LINKS TO FULL REPORT
Part 1: Weighing the Controversy | Part 2: The North American Switch | Part 3: Synthetics vs Dirt – Pros and Cons | Part 4: Statistics and Safety – The Facts? | Part 5: Opposing Forces | Part 6: Today and Beyond

Researched and Written by JANE ALLIN
© Int’l Fund for Horses

6 thoughts on “Ground matters: God’s Dirt versus Man-Made Synthetic”

  1. This Must be handled very carefully, although there are many changes that are needed, in Horse racing it houses thousands of horses , and horses love to run and truly enjoy the competition , and trust me not all horses owners are greedy bastards, there are many many who love their horses , i know I have been to many barns here in Ohio at thistledown. I have viewed there interactions with their horses in all different circumstances, and was very surprised at what i found, there was more who respected their horses then those that didnt,,,,,,,,,,,,,,,,,, I visit the The Pool where trainers take their horses for therapy, and for muscle development I have talked to many of them there,and all were very concerned for the safety and well being of their horses………….. So we dont want to end Horse racing we want to make as safe for the horses that is humanely possible……………… Horse Racing Will Always be the Sport of Kings, what we need to do is get rid of the riff raff that resides there………………. Always keeping in mind many happy horses have homes there………………………..

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  2. Very good article, Jane. And thanks, Vivian, for all the information you provide on “everything horse”.

    Weber Training Stable posted “The potential consequences of starting a horse under saddle too young” (with citations). This is the opening paragraph:

    “Today, more and more, the big money futurities for performance horses are for three-year-olds, so in order to be competitive, these horses MUST be started as two-year-olds, and sometimes even when they are long-yearlings (18-24 months old). Because of this, many of these horses end up with bowed tendons, Navicular Syndrome, bone spavins, bone chips, stifle injuries, blown-out hocks, hairline fractures, arthritis, severe back problems, sprained necks and a myriad of other problems and conditions associated with stress and strain to young, developing bodies. Many horses will end up with debilitating problems at only four or five-years-old and already receiving anti-inflammatory medications and/or painkillers on a daily basis in their feed, or in the form of injections. Some older horses, in their teens, will develop problems that can be traced directly back to being started too young and too hard. It will take 10 or so years for the stresses they experienced when younger to appear as problematic.”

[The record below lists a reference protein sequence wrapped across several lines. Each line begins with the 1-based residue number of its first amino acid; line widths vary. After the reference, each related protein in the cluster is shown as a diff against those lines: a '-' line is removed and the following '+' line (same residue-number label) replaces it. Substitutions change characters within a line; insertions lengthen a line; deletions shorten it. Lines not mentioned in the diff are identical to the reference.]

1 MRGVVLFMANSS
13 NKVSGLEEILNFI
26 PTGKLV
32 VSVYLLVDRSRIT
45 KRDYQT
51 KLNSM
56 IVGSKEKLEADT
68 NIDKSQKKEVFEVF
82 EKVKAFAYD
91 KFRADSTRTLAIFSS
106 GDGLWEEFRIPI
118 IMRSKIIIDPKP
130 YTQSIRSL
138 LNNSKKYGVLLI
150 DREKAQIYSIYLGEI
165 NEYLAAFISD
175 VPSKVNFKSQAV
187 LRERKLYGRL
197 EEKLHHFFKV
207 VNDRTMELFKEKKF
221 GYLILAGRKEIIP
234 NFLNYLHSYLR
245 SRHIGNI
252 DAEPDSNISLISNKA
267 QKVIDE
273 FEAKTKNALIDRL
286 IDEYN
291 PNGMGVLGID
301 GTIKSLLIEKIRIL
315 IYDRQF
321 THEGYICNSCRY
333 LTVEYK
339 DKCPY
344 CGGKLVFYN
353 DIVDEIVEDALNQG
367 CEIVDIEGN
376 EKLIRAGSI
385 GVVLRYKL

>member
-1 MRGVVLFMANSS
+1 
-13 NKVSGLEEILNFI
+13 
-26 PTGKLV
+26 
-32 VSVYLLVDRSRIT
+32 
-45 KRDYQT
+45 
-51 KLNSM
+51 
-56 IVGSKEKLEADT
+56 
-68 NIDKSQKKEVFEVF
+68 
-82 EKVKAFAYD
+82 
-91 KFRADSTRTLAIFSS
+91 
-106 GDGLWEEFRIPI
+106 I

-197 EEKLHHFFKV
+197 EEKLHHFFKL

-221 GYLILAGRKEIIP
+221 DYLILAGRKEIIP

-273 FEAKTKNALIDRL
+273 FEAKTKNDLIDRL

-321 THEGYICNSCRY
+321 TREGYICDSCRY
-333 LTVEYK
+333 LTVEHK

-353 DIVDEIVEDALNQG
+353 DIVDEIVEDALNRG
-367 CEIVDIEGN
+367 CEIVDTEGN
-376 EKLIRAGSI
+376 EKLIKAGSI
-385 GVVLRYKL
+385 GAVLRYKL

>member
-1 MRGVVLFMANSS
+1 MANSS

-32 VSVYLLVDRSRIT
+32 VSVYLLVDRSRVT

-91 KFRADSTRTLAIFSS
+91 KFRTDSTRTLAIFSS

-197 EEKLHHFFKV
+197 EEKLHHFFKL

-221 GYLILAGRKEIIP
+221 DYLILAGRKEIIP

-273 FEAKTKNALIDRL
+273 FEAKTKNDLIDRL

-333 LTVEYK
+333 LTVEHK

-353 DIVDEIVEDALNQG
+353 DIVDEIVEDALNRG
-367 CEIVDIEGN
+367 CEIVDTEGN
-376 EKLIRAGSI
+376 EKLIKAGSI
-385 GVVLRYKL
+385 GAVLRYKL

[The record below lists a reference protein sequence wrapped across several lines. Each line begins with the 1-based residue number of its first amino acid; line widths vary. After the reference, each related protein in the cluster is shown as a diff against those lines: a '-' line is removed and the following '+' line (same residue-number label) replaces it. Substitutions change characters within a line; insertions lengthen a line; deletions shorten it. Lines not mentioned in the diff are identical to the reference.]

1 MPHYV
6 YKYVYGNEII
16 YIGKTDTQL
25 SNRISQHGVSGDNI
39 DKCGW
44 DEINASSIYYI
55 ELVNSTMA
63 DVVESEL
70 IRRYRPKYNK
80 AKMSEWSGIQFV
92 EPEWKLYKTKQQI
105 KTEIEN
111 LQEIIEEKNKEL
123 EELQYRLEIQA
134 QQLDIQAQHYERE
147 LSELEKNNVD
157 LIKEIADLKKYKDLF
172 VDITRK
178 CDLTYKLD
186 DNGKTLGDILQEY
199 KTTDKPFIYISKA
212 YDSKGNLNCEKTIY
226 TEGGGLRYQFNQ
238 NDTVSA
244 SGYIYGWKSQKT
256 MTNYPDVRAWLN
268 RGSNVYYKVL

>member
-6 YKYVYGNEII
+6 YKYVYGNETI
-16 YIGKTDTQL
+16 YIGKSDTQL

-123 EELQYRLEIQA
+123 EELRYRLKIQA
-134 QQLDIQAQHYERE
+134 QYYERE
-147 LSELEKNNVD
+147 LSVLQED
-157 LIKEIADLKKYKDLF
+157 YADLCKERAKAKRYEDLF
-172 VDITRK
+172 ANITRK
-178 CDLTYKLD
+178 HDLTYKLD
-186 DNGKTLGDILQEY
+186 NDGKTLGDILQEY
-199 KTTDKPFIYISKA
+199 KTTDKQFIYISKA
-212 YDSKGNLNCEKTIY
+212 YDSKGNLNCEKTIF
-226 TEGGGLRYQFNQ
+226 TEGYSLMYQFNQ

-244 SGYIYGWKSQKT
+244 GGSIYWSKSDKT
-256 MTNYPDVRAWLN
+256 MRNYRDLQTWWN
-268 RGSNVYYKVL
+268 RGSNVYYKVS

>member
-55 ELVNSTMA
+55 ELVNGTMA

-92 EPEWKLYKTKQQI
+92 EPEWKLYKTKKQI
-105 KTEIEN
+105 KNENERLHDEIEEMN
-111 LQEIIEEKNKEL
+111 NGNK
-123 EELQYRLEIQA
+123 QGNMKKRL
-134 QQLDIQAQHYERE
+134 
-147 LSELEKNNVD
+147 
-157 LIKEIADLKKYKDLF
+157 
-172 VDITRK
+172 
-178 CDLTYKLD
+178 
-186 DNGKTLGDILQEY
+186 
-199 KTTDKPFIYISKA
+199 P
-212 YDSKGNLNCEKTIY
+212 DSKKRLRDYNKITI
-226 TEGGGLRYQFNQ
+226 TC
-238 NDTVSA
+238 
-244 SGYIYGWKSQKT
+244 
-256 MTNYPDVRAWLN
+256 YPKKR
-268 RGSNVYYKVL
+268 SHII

It also includes: “The Schedule of Growth Plate Conversion to Bone”

    Some contend Throughbreds mature quicker, and set bone faster than other breeds. From what I’ve read, the difference is negligable. Stressing a young horse (of any breed) is unacceptible and, IMO, abusive. Why is it still standard practice in the racing industry? The love of money!

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  3. Dear Miss Allin, An excellent report i am hoping it was mailed to all Racing Commissions…… Kudos to you !!!